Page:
Starting from Rajaraja I the Chola country witnessed expansionism and prominence. This became possible by united efforts by all the sons and grandsons of the royal family by working in a planned unison in their military expeditions. As a result almost all the male members of the family were involved in fighting at some place and winning there – which also involved a high probability of losing life in the process!
As remuneration, all those who brought victory were given kingship over certain territories of the Chola country which we come to know from the inscriptions of Rajendra II and Vīrarajendra Chola. The prasasti of Vīrarajendra makes a significant remark that he attained kingship of the country by ‘the right of war deeds’.. “Por-th thozhil urimai yeydhi arasu veetrirundhu”. (போர்த் தொழில் உரிமை எய்தி அரசு வீற்றிருந்து)[xvi]
There was a ‘King of Kings’ (‘Mannar Mannavan’) a reference found in Kalingathu Bharani[xvii] and also other Kings in the country. The King of Kings was the Chief King ruling from Gangaikonda Cholapuram. Others were ruling over smaller divisions of the country. This at one stroke solved two issues – of satisfying all the claimants and for administration of the country through decentralisation. This is not new as we do come across a reference to nine Chola kings in the same period in Silappadhikaram. The nine kings conspired against the Chola King (Chief), Perunar Killi who happened to be the brother in law of the Chera king Senguttuvan but were defeated by him, so says Silappadhikaram.[xviii] This is proof that many kings or more than one king was ruling in the Chola country – a scheme presumably done to satisfy competing heirs to the main throne.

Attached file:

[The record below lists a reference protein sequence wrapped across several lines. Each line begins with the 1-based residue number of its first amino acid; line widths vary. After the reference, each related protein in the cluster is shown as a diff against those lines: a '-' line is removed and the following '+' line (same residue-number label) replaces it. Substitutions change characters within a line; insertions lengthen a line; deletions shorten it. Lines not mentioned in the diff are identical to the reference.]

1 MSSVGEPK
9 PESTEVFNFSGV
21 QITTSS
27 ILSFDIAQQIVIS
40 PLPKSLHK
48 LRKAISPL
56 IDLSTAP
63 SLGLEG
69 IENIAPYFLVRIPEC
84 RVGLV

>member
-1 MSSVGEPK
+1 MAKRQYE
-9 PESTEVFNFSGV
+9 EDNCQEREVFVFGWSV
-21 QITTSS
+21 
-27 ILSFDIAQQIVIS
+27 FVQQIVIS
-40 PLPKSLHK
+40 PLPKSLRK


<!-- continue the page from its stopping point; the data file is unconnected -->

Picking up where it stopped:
This trend was at its peak after Rajendra I left with the result that we find a plethora of titles to brothers, sons and grandsons each seeming to enjoy control over some segments of the country in the regime of two kings, Rajendra II and Vīrarajendra. But within a generation, most of the direct descendants have gone missing. The cause of their death was not personal rivalry but too many wars fought by the Cholas of the period. The only direct heir left living was Adhirajendra. According to the history of Ramanuja he lived till CE1111 and died of a dreadful disease in the throat.
The line-up of Kings of the Chola country starting from Rajaraja I shows overlapping of ruler-ship of every consecutive king. It is common to expect the King to appoint his son as a prince, but what makes the Chola scheme unique is that the prince, upon appointment becomes eligible to count his ruling or regnal years from the date of appointment as a prince. But he is not mentioned as a prince but only as a king in the inscriptions. This gives rise to a situation where both the father and son would be recognised as kings with respective regnal years in the inscriptions. The result is that both would be appearing as kings in the same time period and seeming to be independently governing the same Chola country. Appearance of regnal year of one in an inscription does not undermine the power of kingship of the other in the same year if both happen to be alive at that particular time. We can judge the death of the senior by the absence of inscriptions recognising his regnal year.